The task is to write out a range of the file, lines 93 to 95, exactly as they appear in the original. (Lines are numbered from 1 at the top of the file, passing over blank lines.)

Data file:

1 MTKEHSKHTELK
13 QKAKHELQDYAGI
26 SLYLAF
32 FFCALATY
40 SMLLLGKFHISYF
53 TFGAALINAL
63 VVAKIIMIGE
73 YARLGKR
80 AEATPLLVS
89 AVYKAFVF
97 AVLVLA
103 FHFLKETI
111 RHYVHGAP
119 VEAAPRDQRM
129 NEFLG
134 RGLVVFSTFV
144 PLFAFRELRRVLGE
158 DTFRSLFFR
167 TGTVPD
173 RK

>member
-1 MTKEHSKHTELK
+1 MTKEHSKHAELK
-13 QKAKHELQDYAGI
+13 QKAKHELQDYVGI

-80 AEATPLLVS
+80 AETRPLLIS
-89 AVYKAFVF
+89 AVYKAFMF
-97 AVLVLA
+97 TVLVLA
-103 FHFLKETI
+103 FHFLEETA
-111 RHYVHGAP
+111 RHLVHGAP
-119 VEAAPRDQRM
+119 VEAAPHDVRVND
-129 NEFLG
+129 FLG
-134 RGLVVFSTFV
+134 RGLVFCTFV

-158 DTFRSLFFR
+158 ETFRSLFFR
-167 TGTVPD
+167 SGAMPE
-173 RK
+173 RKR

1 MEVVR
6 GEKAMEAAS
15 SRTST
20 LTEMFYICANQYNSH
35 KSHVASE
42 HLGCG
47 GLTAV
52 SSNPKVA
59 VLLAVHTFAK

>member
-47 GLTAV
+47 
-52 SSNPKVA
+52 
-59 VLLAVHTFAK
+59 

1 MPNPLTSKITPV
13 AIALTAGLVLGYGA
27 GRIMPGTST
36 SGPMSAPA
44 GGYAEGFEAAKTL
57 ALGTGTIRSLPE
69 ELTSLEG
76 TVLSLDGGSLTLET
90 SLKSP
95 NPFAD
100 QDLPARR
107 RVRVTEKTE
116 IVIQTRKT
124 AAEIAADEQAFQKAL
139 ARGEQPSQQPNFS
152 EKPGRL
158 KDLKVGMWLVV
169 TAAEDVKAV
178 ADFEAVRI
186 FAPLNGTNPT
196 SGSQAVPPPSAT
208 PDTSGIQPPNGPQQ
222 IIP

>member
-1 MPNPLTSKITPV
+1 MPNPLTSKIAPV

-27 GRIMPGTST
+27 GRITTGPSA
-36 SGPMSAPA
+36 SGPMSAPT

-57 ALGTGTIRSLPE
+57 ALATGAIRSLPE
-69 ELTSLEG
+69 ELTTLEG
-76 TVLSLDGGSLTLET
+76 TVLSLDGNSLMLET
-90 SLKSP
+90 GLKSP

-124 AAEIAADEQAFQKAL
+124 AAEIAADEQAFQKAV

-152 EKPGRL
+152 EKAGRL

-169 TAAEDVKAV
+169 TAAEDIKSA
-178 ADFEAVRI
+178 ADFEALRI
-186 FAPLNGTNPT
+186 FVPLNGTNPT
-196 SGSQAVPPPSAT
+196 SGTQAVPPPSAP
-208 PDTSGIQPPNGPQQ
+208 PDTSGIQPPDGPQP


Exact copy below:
+36 SGPMSAPT

-57 ALGTGTIRSLPE
+57 ALATGAIRSLPE